I remember walking through Target about 10 years ago and seeing a yoga mat for sale. As I continued pushing my red cart, I thought Yoga is officially mainstream. It was no longer for the well traveled; it was now officially accessible for the masses at Target. The same could be said about published lists and competitions for being The Best Place to Work.
I first learned about these competitions while reading Fortune Magazine in the late 90′s. Instantly, I thought this was fantastic. Companies being recognized for their role as employers! Yes! To make matters even better, the data suggested that these Great Places to Work even outperformed their competition. Perhaps treating your employees well yields greater profits. That piece of data alone has probably sustained Fortune’s list over the past 15 years, but what’s interesting to me is how normal these lists now seem.
In the Twin Cities, I’ve noticed at least 3 separate Best Workplace Lists. Feels a little like seeing Yoga Mats for sale at Target. We’ve done a little analysis of the 3 Lists locally and want to add to the knowledge base about the lists and more importantly what separates a workplace from a great workplace.
In terms of the local lists, the biggest difference is how a “small organization” is defined. Whether less than 10, more than 10 or more than 50, the 3 Twin Cities lists differ on that category. One similarity is that each has a 3rd Party to facilitate the Employee Survey (Gilmore Research, Quantum and Workplace Dynamics—all of which have primary offices outside of the Twin Cities)! What I would give to facilitate the survey process for one of these!!!!
Reading the lists or attending the unveiling events, it would seem that inclusion on these lists is rooted in the perks or unique take on recognition of each winning organization. The perks make good copy, but the winning formula is far more simplistic than that. You see the employees each get a chance to complete a survey that tells the 3rd party what it’s really like to call the place home. In some cases, one frustrated employee can be the difference between making the list or not. The bottom line is simple, when a leader commits to the employee experience with their time and money, inclusion on these fine-lists can follow. The one thing the winners all have in common is a CEO endorsement in word and deed. Pretty simple, right?
If you’re reading this and you want to know what a Best Place to Work looks like…they:
- Provide accountability and autonomy, a unique combination
- Create the opportunity to do meaningful work
- Illustrate how employees impact the org performance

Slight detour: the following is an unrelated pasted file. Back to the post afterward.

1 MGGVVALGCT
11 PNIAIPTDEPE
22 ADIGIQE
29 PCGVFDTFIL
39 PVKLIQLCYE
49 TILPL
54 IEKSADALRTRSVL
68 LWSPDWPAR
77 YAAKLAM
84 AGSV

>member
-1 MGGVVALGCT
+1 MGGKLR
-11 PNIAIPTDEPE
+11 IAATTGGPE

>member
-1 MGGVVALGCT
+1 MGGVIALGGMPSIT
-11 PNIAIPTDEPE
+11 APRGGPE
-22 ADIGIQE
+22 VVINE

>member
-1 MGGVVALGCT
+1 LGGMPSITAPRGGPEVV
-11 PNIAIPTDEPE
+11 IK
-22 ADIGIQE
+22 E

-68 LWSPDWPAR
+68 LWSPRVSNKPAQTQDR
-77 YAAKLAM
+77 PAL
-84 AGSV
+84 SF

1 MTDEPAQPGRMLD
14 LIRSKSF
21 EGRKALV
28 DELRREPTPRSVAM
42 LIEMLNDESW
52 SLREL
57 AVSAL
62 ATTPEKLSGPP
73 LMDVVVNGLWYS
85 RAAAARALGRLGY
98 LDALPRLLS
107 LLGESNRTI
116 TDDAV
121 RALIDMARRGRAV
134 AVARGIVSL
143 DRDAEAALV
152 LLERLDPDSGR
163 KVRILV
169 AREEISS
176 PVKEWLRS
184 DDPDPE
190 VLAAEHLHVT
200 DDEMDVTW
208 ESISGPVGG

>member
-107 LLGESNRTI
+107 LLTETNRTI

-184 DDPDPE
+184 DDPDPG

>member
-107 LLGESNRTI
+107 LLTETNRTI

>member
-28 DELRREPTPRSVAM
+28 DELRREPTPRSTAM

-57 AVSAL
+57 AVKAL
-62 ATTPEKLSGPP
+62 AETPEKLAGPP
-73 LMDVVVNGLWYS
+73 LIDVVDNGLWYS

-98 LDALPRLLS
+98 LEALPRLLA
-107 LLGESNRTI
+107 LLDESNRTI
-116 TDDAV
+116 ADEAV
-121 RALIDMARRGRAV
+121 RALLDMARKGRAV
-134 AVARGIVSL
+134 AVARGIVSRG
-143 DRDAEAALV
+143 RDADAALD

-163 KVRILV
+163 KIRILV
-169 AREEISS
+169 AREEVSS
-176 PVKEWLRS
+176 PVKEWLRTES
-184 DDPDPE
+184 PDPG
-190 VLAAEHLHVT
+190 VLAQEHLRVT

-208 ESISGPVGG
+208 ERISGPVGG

- Recognize achievements
- Create a sense of belonging
- Host regular meetings
- Have their own unique rituals (the more unique and the more consistent, the better)
- Provide competitive benefits
Of the three lists, there are a few items of note. While being the most recent to do a ranking, the Minnesota Business Magazine takes first place on the calendar with a nomination period that begins on January 15. The Minneapolis Business Journal is the oldest local list provider. I would assume they saw the traction of the Fortune list in 1997 and began to offer their own in 1999 in multiple markets. The Star Tribune list seems to cast the widest net with more than 330 organizations participating in 2012.
Much like seeing Yoga Mats at Target, I think a movement has begun. More and more organizations see the value of making their place of employment one of the best. Make it stand out. My word of caution, doing what you have always done may not be enough to get on the lists anymore. All three of these lists will see more participation in 2013. This will make it more difficult to gain the recognition, but in the end whether you make the list or not, you have created a better place to work.
Our best wishes to this year’s applicants and congrats on taking your role as Employer as seriously as you do. The point of creating a great place to work isn’t about making a list; it is about making the most out of your opportunity. It’s about creating a place that people want to be. The best places to work get discretionary effort from their team and have greater loyalty, lower turnover and better outcomes whether they make the list or not. I like that. Best Places To Work List Comparison Updated
To view the analysis of our research on Twin Cities, please click here.
To schedule a weeklong audit of the Employee Experience at your organization, please email firstname.lastname@example.org
Thanks for reading.
Blogging by J. Forrest